The Buncombe County Board of Commissioners approved an economic incentive package and expressed frustration with zoning during its meeting Tuesday, April 18. Commissioners also heard the case for $5.2 million in funding requests from the Asheville Housing Authority and the town of Woodfin.
Expanding jobs, creating concerns
Commissioners unanimously approved an $881,960 economic incentive package for Avadim Technologies Inc. However, the good news of job creation was slightly tempered by talks of where employees on the lower end of the company’s pay scale could afford to live.
Last September, Avadim Technologies Inc. announced it was expanding its Asheville operation to Black Mountain. The company says the move means an investment of at least $20 million and the creation of 551 full-time jobs with an average pay of $50,946. Avadim lists the breakdown of those positions as: 100 jobs paying $89,440 a year; 161 jobs paying $64,480 a year; and 290 jobs paying $30,160 a year for a total of just over $28 million in new salaries. The company says it will hit those benchmarks by 2021.
“I’m a lifelong resident here,” said Avadim CEO Steve Woody. “The way the community has come together to support us has been amazing. Jobs in our community don’t happen by accident. … It really is a public-private partnership.”
Commissioner Ellen Frost, whose district includes the area where Avadim is expanding, expressed concern about affordable housing. “Housing is at a premium, especially in the eastern part of the county. What are your thoughts on housing for folks? The average rent is about $1,200 a month,” she asked.
Woody replied that his company hopes to be a catalyst for more high-paying, medical-based jobs and, by doing so, increase the number of higher salaries in the county. “We want to be a nucleus of bringing back medical companies we lost. They offer a bit of a better wage. And as we do that, hopefully we can help alleviate some of the housing crunch,” he explained.
Frost recalled giving a ride to an Avadim employee who lived in one of Asheville’s public housing units but was hopeful his job would offer a way out. “I’m conflicted with this,” lamented Frost, noting the employees at the lowest end of the new positions could struggle financially. “I urge you to come up with a better answer for Buncombe County taxpayers … and search your heart. We have a wonderful workforce here, but they are struggling for a place to live.”
Commissioner Al Whitesides asked about the possibility of child care for Avadim’s workers, noting the barrier it can cause for potential employees.
Woody said discussions about potential logistics have taken place, but there are no concrete plans as of now.
Commission Chair Brownie Newman capped off the discussion by circling back to job creation. “This will create more good-paying jobs than any other project I’ve been involved with,” he said.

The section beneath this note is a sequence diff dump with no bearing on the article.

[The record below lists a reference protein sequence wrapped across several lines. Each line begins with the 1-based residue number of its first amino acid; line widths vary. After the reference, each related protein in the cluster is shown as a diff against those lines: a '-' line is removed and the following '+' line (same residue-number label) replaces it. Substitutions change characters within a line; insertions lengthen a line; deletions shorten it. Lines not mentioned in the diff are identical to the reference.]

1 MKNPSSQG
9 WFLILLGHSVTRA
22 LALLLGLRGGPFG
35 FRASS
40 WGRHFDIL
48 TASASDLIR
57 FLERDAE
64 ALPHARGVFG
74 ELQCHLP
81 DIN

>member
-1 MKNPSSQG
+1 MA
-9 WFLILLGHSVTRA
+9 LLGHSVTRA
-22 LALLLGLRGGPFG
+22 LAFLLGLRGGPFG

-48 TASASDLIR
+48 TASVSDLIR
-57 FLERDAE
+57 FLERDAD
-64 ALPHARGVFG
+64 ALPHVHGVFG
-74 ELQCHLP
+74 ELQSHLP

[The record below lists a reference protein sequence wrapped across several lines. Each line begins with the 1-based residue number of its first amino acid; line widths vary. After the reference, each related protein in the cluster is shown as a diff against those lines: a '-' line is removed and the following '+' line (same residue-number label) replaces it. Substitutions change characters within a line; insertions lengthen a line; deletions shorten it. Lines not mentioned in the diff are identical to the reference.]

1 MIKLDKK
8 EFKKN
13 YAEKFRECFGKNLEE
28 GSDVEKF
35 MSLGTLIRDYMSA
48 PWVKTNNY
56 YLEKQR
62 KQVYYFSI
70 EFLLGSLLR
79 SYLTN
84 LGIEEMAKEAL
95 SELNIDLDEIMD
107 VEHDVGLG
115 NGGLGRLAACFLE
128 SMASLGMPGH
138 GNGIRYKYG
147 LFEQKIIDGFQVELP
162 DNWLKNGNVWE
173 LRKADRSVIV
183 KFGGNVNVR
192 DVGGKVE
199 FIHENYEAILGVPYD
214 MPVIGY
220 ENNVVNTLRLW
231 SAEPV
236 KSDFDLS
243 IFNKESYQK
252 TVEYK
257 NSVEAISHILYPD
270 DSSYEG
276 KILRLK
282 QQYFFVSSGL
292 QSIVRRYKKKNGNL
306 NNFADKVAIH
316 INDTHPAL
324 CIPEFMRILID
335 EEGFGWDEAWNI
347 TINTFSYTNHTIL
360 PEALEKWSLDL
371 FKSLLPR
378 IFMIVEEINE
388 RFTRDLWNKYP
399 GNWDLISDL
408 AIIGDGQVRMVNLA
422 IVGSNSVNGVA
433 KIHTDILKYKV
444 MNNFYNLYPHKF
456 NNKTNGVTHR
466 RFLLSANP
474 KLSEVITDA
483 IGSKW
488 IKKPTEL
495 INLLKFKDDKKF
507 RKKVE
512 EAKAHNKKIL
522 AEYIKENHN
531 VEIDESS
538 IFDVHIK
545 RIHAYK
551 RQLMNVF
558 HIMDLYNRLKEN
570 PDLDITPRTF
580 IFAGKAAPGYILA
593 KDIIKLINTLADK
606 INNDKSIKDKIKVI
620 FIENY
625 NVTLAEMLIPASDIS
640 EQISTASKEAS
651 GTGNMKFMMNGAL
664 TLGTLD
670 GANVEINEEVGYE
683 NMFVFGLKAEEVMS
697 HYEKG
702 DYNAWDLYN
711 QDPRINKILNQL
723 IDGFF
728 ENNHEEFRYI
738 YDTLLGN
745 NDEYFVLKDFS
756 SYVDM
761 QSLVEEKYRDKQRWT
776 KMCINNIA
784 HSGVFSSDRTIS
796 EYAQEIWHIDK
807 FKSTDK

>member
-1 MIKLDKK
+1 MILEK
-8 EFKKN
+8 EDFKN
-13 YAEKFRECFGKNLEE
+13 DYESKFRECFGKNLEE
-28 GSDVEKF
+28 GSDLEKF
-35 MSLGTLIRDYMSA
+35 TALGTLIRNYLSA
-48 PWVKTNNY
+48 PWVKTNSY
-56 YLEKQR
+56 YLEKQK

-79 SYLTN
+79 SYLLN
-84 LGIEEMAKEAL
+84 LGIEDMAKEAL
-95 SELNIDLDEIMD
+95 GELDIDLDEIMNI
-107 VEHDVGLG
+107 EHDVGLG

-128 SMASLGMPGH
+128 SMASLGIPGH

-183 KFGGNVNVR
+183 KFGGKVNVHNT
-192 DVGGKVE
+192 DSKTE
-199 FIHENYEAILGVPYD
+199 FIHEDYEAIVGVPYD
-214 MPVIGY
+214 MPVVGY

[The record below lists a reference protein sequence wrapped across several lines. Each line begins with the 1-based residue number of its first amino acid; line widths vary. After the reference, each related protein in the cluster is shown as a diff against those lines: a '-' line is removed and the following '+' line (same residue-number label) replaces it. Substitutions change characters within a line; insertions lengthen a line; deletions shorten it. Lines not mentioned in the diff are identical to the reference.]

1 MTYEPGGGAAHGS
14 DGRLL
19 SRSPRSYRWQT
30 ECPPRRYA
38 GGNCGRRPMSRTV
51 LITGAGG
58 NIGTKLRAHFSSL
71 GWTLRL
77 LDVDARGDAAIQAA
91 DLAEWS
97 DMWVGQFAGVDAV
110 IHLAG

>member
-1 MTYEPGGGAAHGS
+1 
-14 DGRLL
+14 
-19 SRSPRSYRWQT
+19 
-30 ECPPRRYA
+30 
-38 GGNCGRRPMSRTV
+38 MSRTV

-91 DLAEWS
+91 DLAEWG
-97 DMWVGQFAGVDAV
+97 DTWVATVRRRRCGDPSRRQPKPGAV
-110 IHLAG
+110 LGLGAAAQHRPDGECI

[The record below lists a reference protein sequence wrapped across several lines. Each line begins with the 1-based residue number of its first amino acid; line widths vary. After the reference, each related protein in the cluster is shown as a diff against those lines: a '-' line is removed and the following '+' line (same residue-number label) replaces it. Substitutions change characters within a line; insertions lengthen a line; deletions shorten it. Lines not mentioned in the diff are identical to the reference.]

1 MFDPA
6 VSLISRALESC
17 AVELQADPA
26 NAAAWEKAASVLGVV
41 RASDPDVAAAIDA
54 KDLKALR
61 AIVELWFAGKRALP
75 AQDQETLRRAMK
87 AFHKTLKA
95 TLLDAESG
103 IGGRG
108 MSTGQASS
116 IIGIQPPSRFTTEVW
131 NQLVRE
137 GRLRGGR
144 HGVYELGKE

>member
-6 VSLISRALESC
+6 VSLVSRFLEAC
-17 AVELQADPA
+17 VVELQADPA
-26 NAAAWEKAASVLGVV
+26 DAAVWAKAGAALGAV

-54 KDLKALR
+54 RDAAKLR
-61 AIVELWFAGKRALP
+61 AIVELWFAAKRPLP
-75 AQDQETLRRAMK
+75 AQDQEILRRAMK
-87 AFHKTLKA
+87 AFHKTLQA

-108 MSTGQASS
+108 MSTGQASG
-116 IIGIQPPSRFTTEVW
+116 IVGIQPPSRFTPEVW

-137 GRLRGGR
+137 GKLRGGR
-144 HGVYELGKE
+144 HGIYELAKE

County staff said investment values, job creation numbers and salaries will be verified by the county’s Tax Department and N.C. Employment Security Commission, respectively. The $881,960 will be paid out over the course of five years, provided Avadim hits its projected benchmarks.
A rezoning request in the Bent Creek community highlighted frustrations some commissioners have with zoning. At issue was a request to change a 2.58-acre plot at 227 Bent Creek Ranch Road from R-1 to R-3. The applicant, James Hall, said he wanted to add a mobile home for his mother.
However, the property currently has two mobile homes, which is the maximum amount for the R-1 designation. Hall acknowledged he didn’t keep abreast of zoning changes implemented by the county in previous years. “This whole experience has been unpleasant. We don’t want to be at odds with our neighbors. But it has also brought us closer to some neighbors,” he said.
County staff and the Planning Board recommended denial of the request because it would create spot zoning, a doughnut hole at odds with the surrounding area’s zoning designation. The requested R-3 designation would allow for mobile home parks, and that’s what brought people out to speak against the rezoning.
Bent Creek resident Cassandra Childs said, “The change proposed is not in keeping with the character of the neighborhood. … Rezoning sets a dangerous precedent. I sympathize with them. I have been in the same situation.”
Other neighbors spoke against the rezoning while noting it has nothing to do with the Hall family but rather the fear of what the R-3 designation would do to the property.
Commissioner Joe Belcher expressed his frustration with the situation. “I’m inclined to approve this because I don’t think it would drastically change that community. It’s a difficult issue, and there should be another option other than R-3,” he said.
Commissioner Robert Pressley said he received a number of phone calls expressing concern about the potential rezoning. “Everyone is concerned about you,” he said, before stating it also opens up possibilities he’s not comfortable with.